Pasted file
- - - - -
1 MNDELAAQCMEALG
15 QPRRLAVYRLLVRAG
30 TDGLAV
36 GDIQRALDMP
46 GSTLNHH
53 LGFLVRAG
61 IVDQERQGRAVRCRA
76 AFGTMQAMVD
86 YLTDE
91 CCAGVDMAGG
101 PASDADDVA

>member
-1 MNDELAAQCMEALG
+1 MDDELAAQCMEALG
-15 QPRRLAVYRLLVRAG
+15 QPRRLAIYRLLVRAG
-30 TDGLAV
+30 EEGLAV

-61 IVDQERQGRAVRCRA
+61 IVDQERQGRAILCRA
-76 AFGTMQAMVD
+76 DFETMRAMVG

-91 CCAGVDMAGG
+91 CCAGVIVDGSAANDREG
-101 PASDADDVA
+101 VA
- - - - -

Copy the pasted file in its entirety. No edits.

1 MNDELAAQCMEALG
15 QPRRLAVYRLLVRAG
30 TDGLAV
36 GDIQRALDMP
46 GSTLNHH
53 LGFLVRAG
61 IVDQERQGRAVRCRA
76 AFGTMQAMVD
86 YLTDE
91 CCAGVDMAGG
101 PASDADDVA

>member
-1 MNDELAAQCMEALG
+1 MDDELAAQCMEALG
-15 QPRRLAVYRLLVRAG
+15 QPRRLAIYRLLVRAG
-30 TDGLAV
+30 EEGLAV

-61 IVDQERQGRAVRCRA
+61 IVDQERQGRAILCRA
-76 AFGTMQAMVD
+76 DFETMRAMVG

-91 CCAGVDMAGG
+91 CCAGVIVDGSAANDREG
-101 PASDADDVA
+101 VA